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Report reveals mobile usage patterns differ between operating systems

Graeme Parton

American iPhone owners spend more time tapping their touchscreens than Android users, according to a report released this week.

The study, which was carried out by Experian Marketing Services, found that, on average, Apple fans spend a total of one hour and 15 minutes a day doing something on their device. Android users, however, only spend 49 minutes a day.

Interestingly though, Experian’s report did find that those who own handsets running the Android operating system tend to spend more time making calls (28% of all usage) than iPhone users (22%). Across both platforms, voice calling is the most common activity, with an average of 26%.

Texting was close behind voice calling, accounting for 20% of activity – almost 12 minutes. This was closely trailed by social media and internet surfing, which represent 16% and 14% of usage respectively. For Android users, social media, web browsing and texting and were neck and neck at 16%.

Among iPhone users, 16% of smartphone usage is spent on social networks, and web browsing took up just 12%. Speaking about the contrasts between mobile operating systems, Experian’s marketing manager, John Fetto, said:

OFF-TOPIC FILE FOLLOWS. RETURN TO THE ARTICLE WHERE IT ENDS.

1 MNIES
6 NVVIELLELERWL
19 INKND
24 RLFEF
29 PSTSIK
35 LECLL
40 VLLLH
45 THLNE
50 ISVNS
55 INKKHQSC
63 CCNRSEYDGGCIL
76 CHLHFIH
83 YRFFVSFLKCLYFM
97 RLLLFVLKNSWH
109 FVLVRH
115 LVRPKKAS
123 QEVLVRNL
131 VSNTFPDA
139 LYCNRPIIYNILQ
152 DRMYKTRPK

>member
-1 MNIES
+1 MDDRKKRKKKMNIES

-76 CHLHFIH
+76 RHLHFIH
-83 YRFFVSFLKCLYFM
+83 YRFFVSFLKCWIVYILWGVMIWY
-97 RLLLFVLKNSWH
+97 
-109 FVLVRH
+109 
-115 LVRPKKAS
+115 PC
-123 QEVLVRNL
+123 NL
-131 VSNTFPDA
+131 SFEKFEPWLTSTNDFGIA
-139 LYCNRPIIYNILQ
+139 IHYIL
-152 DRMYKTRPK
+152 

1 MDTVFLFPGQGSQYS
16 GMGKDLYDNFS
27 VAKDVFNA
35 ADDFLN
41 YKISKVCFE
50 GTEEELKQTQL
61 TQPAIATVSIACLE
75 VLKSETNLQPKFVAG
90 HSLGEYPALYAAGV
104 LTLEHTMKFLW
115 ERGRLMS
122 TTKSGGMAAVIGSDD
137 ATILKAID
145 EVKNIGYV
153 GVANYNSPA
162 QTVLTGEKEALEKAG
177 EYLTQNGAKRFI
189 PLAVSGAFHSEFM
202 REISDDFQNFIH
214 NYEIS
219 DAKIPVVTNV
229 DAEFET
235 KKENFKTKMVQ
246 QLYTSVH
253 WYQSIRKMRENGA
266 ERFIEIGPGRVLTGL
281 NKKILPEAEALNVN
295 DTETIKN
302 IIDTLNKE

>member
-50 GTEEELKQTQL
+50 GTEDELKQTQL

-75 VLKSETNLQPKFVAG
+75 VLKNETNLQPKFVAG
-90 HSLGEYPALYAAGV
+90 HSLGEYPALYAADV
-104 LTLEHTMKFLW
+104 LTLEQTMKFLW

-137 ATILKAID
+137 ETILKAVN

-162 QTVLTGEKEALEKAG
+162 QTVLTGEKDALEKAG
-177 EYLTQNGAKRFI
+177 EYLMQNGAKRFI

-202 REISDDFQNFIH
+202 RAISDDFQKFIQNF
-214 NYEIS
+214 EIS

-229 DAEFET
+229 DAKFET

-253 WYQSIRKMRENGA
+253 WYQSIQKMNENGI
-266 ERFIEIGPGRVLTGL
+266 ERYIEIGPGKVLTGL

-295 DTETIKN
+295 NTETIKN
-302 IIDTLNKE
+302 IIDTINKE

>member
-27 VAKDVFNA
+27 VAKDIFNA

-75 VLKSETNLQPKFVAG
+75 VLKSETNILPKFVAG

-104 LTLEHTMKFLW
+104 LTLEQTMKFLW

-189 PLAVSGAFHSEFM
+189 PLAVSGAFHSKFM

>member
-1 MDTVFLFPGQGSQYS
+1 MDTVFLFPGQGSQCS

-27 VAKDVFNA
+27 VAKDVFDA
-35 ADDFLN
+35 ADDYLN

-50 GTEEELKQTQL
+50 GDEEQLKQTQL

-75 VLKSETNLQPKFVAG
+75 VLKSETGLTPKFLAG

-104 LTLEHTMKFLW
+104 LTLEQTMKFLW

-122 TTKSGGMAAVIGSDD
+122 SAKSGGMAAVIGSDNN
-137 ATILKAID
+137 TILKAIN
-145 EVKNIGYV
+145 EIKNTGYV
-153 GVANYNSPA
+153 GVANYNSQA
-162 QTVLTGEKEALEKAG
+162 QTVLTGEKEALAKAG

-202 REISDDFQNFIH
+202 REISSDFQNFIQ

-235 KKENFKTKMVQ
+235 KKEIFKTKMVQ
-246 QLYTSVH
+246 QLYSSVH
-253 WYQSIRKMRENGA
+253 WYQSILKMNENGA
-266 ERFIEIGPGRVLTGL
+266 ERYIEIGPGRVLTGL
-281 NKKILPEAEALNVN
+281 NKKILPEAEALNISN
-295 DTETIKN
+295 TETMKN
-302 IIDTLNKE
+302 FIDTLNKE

“Smartphone users may constantly debate which operating system is supreme, but we see clear differences between the ways consumers use their phone depending on the operating system that runs it.”

The fact that social media usage and internet browsing are slowly catching up with with talk and text time says a lot for the shifting views consumers have of their mobile devices. People are increasingly purchasing smartphones to satisfy content cravings, with the method of actually making a phone call having barely changed since mobile phones arrived. This change is being reflected with the big handset-related moves being made by both manufacturers and social media firms.

Graeme has experience creating content for online sources and for the radio, and at university he studied Multimedia Journalism.

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